Efficacy of human recombinant epidermal growth factor vs. conventional therapy for the treatment of chronic venous ulcers: A retrospective case series
Introduction: Venous ulcers are the terminal phase of chronic venous insufficiency, the result of induced skin disorders and maintained by persistent venous hypertension. Affecting a large part of the adult population, they drain economic resources and greatly impact patient quality of life.
Objective: The objective of this descriptive, retrospective case series was to determine the efficacy of recombinant human epidermal growth factor (rhEGF) plus compression therapy vs standard of care in 48 patients with active ulcers resulting from chronic venous insufficiency.
Materials and Methods: In this descriptive, retrospective case series, 24 patients (mean age, 62.4 years) received rhEGF by intralesional and perilesional infiltration with compression therapy and 24 patients (mean age, 69.4 years) received treatment with topical hydrocolloid gels and compression therapy. In 62.5% of patients, the ulcers were located in the internal malleoli. Ulcer progression time, ulcer size, Wollina score index, number of conventional cures, rhEGF vials used, and time to epithelialization were documented.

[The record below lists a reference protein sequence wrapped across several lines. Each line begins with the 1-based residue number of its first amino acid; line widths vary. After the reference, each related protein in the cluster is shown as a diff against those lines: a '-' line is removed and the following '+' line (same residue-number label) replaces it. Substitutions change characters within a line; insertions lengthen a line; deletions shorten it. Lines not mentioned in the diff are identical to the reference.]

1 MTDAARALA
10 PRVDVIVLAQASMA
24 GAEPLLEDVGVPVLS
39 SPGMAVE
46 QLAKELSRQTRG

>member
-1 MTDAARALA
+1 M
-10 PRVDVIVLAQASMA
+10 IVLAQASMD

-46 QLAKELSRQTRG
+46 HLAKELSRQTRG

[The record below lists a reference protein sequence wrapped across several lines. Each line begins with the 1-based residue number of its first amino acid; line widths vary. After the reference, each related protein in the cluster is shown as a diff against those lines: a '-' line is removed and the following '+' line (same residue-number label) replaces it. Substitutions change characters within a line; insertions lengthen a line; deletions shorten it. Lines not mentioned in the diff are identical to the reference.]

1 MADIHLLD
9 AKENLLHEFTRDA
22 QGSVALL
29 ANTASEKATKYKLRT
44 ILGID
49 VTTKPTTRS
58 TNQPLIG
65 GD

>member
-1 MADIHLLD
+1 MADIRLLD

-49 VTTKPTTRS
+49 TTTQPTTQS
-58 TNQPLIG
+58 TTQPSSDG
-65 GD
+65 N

Results: Epithelialization of the active ulcer was reached in 100% of intervened patients. In the 24 patients receiving rhEGF, 71% achieved wound closure in 8 weeks or less, and the remaining percentage achieved closure within 9 and 12 weeks. In the conventional therapy group, patients achieved closure in an average of 29.5 weeks, with a minimum of 13 weeks and a maximum of 46 weeks.
Conclusions: Although conventional therapy with the use of hydrocolloids and compression achieved adequate epithelialization of venous ulcers, the use of rhEGF significantly decreased healing time and could be a beneficial therapy to these patients who have few therapeutic options.